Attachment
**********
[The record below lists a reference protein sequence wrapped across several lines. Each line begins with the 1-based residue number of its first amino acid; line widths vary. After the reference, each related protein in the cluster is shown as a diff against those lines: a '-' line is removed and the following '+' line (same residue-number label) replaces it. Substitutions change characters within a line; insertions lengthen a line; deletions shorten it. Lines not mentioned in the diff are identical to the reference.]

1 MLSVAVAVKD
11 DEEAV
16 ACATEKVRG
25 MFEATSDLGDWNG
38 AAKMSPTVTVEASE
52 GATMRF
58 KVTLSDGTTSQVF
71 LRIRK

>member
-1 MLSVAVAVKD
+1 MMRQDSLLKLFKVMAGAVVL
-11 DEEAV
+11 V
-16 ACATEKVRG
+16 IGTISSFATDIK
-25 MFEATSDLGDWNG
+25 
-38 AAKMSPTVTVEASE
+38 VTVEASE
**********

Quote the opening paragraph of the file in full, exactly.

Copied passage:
[The record below lists a reference protein sequence wrapped across several lines. Each line begins with the 1-based residue number of its first amino acid; line widths vary. After the reference, each related protein in the cluster is shown as a diff against those lines: a '-' line is removed and the following '+' line (same residue-number label) replaces it. Substitutions change characters within a line; insertions lengthen a line; deletions shorten it. Lines not mentioned in the diff are identical to the reference.]